Mystery Train

Director: Jim Jarmusch

U.S.A.-Japan| 1989. Colour. Dolby stereo. 110 min.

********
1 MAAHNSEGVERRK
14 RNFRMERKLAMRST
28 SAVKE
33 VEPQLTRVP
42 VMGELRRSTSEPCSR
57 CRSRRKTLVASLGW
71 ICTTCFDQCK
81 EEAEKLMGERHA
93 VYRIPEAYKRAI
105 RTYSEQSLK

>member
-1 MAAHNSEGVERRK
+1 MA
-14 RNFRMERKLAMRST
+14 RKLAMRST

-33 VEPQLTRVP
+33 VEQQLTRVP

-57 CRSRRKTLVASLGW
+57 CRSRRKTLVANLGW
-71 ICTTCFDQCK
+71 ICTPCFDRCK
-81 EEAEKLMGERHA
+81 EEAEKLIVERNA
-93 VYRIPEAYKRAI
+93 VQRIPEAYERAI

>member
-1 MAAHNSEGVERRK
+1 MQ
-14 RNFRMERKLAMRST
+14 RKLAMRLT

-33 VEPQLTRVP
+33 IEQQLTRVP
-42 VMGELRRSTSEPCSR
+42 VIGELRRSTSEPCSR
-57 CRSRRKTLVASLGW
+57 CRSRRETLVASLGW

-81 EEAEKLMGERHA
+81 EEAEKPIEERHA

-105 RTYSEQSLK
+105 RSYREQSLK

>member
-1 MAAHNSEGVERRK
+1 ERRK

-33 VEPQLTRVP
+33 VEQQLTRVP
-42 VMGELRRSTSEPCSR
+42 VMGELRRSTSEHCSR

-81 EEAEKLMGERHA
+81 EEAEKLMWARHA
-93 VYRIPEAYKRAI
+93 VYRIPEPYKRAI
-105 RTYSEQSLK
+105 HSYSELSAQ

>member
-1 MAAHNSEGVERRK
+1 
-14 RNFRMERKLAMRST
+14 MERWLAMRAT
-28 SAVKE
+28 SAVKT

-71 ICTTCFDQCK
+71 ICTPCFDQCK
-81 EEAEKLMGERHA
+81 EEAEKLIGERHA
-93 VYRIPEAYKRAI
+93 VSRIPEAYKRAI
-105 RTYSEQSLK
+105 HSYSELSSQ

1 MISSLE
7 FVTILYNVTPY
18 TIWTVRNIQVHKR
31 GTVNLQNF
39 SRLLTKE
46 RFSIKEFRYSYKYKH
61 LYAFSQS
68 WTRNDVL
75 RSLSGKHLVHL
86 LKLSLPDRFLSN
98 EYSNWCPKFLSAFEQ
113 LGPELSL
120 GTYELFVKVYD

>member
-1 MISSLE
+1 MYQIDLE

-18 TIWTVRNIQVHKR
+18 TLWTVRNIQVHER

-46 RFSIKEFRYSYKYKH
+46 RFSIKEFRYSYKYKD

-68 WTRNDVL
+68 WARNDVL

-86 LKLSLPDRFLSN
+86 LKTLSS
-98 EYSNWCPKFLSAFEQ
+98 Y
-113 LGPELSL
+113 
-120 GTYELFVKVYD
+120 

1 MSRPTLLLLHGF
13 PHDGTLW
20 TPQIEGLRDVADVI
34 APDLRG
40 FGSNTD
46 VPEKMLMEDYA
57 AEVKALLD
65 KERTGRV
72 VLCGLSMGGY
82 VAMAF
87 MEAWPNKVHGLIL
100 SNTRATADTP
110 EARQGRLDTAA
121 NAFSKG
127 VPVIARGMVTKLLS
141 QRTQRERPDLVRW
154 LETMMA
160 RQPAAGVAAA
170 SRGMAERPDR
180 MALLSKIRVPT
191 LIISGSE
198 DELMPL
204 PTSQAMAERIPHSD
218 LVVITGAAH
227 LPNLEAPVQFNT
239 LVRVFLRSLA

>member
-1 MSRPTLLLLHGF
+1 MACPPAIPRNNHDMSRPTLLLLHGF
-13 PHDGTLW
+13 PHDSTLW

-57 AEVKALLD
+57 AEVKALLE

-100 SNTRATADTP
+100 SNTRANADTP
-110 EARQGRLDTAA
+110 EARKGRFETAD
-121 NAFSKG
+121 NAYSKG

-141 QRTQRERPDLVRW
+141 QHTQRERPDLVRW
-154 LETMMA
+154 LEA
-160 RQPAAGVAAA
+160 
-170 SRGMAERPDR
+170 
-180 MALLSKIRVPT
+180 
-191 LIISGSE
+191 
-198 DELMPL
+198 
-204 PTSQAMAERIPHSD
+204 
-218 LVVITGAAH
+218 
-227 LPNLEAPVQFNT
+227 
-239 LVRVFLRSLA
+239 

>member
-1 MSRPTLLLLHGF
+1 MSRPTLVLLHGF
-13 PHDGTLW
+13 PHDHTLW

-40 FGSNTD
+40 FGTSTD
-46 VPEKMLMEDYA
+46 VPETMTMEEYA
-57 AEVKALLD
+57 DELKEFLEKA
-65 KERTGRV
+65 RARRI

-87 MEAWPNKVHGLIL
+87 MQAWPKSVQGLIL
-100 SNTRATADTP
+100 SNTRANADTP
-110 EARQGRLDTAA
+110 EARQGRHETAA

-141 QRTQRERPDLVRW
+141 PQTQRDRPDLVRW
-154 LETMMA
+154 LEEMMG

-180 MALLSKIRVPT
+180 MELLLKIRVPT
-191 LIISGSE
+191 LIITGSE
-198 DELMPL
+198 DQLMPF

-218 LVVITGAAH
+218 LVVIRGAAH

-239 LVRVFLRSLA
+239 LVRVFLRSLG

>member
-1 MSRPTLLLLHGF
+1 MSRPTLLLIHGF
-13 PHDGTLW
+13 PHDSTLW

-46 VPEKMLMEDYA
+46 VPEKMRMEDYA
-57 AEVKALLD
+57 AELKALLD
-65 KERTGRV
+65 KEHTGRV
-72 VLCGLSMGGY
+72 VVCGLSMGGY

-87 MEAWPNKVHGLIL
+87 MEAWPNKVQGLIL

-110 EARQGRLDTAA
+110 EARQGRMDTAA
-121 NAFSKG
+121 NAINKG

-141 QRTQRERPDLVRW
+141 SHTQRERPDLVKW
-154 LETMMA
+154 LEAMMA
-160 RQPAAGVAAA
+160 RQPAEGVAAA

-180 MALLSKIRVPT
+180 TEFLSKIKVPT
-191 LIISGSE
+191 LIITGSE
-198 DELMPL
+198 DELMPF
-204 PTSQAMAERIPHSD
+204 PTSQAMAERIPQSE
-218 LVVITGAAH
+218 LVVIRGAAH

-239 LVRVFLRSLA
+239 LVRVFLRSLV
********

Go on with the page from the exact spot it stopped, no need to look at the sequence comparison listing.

The voice of Tom Waits and the spirit of Elvis Presley drive Jarmusch’s heartfelt love letter to (amongst other things) the King of Rock ‘n’ Roll, the art of telling tall tales and the oblique beauty of random encounters. A trilogy of off-kilter tales that slowly reveal a larger picture of a single night in and around a down-at-heel Memphis Hotel—run by (who else?) Screamin’ Jay Hawkins—Mystery Train offers many pleasures, not least the director’s transition into colour ?lmmaking, as vividly realised by soon-to-be regular cinematographer Robby Muller. As ever with Jarmusch, it’s not about the destination, more the journey his characters take, be they a duo of Japanese Elvis worshippers on a pilgrimage (by this point, the ?lmmaker had more luck raising ?nance in the East), a grieving Italian widow or a washed-up British desperado—the latter played by the late, great Clash frontman Joe Strummer in his ?nest screen work. More strangeness. More beauty. A delight.

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